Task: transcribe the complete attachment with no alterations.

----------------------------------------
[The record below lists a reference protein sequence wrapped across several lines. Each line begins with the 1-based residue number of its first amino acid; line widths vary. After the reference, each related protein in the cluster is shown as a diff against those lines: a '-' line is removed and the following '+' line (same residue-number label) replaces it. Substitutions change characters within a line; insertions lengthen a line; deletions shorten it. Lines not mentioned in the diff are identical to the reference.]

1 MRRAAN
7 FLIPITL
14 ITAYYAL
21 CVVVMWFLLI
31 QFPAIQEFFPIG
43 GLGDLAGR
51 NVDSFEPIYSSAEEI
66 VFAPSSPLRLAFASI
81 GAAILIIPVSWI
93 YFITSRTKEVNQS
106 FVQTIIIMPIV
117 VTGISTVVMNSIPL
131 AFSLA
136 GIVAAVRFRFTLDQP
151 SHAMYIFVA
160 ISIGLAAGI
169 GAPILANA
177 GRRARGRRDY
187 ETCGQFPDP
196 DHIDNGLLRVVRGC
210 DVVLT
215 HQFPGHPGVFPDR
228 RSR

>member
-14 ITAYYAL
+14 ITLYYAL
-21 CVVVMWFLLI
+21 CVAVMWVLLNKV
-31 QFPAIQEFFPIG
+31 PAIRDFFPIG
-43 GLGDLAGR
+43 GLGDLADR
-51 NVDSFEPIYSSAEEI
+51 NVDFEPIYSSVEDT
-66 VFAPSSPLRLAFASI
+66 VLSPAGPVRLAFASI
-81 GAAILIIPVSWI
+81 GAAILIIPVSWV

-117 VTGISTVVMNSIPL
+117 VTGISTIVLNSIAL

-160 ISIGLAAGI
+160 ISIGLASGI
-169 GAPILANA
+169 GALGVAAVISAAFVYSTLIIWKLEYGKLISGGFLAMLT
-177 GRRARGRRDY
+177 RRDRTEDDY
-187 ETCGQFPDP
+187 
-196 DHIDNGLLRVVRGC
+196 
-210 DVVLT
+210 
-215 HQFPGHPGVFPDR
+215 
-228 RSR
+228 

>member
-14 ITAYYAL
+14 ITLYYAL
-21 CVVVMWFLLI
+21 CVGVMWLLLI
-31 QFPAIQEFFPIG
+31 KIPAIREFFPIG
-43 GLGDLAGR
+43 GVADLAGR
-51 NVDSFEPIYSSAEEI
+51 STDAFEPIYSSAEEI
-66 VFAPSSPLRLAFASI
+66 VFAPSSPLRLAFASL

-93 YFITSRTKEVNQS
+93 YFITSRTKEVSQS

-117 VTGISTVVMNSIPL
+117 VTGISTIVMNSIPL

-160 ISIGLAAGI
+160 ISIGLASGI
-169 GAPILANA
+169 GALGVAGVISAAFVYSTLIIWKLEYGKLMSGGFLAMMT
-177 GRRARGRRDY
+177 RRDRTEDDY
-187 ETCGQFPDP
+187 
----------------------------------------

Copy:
[The record below lists a reference protein sequence wrapped across several lines. Each line begins with the 1-based residue number of its first amino acid; line widths vary. After the reference, each related protein in the cluster is shown as a diff against those lines: a '-' line is removed and the following '+' line (same residue-number label) replaces it. Substitutions change characters within a line; insertions lengthen a line; deletions shorten it. Lines not mentioned in the diff are identical to the reference.]

1 MRRAAN
7 FLIPITL
14 ITAYYAL
21 CVVVMWFLLI
31 QFPAIQEFFPIG
43 GLGDLAGR
51 NVDSFEPIYSSAEEI
66 VFAPSSPLRLAFASI
81 GAAILIIPVSWI
93 YFITSRTKEVNQS
106 FVQTIIIMPIV
117 VTGISTVVMNSIPL
131 AFSLA
136 GIVAAVRFRFTLDQP
151 SHAMYIFVA
160 ISIGLAAGI
169 GAPILANA
177 GRRARGRRDY
187 ETCGQFPDP
196 DHIDNGLLRVVRGC
210 DVVLT
215 HQFPGHPGVFPDR
228 RSR

>member
-14 ITAYYAL
+14 ITLYYAL
-21 CVVVMWFLLI
+21 CVAVMWVLLNKV
-31 QFPAIQEFFPIG
+31 PAIRDFFPIG
-43 GLGDLAGR
+43 GLGDLADR
-51 NVDSFEPIYSSAEEI
+51 NVDFEPIYSSVEDT
-66 VFAPSSPLRLAFASI
+66 VLSPAGPVRLAFASI
-81 GAAILIIPVSWI
+81 GAAILIIPVSWV

-117 VTGISTVVMNSIPL
+117 VTGISTIVLNSIAL

-160 ISIGLAAGI
+160 ISIGLASGI
-169 GAPILANA
+169 GALGVAAVISAAFVYSTLIIWKLEYGKLISGGFLAMLT
-177 GRRARGRRDY
+177 RRDRTEDDY
-187 ETCGQFPDP
+187 
-196 DHIDNGLLRVVRGC
+196 
-210 DVVLT
+210 
-215 HQFPGHPGVFPDR
+215 
-228 RSR
+228 

>member
-14 ITAYYAL
+14 ITLYYAL
-21 CVVVMWFLLI
+21 CVGVMWLLLI
-31 QFPAIQEFFPIG
+31 KIPAIREFFPIG
-43 GLGDLAGR
+43 GVADLAGR
-51 NVDSFEPIYSSAEEI
+51 STDAFEPIYSSAEEI
-66 VFAPSSPLRLAFASI
+66 VFAPSSPLRLAFASL

-93 YFITSRTKEVNQS
+93 YFITSRTKEVSQS

-117 VTGISTVVMNSIPL
+117 VTGISTIVMNSIPL

-160 ISIGLAAGI
+160 ISIGLASGI
-169 GAPILANA
+169 GALGVAGVISAAFVYSTLIIWKLEYGKLMSGGFLAMMT
-177 GRRARGRRDY
+177 RRDRTEDDY
-187 ETCGQFPDP
+187 